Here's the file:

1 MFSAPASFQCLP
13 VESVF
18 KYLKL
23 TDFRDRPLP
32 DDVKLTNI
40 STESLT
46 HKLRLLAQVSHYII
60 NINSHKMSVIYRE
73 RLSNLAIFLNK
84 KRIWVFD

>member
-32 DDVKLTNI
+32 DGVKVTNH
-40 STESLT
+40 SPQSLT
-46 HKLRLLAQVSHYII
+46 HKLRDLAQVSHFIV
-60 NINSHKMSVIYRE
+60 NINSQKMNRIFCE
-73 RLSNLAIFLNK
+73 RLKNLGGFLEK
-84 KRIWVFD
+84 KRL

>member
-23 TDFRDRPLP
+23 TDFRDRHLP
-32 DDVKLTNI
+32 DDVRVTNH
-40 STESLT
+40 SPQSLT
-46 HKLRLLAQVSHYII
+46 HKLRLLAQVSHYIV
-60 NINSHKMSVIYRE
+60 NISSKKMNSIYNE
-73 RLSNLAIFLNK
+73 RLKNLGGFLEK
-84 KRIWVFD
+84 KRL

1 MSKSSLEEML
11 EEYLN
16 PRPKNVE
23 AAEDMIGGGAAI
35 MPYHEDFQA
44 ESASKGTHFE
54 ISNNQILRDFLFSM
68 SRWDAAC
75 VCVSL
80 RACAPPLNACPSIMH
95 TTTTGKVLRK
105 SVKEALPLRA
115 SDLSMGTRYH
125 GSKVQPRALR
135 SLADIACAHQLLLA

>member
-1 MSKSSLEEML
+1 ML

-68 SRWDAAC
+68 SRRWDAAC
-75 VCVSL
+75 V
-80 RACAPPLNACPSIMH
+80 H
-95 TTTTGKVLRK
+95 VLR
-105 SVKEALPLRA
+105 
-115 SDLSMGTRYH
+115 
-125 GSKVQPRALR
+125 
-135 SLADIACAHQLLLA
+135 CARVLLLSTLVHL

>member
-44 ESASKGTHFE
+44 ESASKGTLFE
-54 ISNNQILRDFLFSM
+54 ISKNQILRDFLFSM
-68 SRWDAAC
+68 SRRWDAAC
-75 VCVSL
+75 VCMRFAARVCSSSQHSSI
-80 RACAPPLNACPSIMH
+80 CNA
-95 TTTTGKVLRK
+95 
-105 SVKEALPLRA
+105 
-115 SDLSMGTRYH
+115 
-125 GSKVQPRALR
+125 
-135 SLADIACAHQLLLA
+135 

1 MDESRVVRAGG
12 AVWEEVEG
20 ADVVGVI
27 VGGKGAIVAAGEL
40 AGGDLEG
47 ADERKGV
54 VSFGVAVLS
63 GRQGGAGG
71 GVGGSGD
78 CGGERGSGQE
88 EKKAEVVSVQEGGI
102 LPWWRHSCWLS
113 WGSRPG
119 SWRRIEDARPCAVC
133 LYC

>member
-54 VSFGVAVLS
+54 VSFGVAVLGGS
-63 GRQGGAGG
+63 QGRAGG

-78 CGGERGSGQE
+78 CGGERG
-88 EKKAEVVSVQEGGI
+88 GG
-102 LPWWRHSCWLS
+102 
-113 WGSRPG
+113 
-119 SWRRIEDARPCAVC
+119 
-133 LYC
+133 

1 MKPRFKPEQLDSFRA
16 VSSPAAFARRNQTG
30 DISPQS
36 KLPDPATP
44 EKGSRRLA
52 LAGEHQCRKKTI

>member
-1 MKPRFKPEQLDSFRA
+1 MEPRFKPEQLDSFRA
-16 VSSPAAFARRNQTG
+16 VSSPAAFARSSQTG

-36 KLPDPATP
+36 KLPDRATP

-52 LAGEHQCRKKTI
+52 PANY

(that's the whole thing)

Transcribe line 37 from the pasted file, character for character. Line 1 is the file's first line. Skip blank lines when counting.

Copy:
-84 KRIWVFD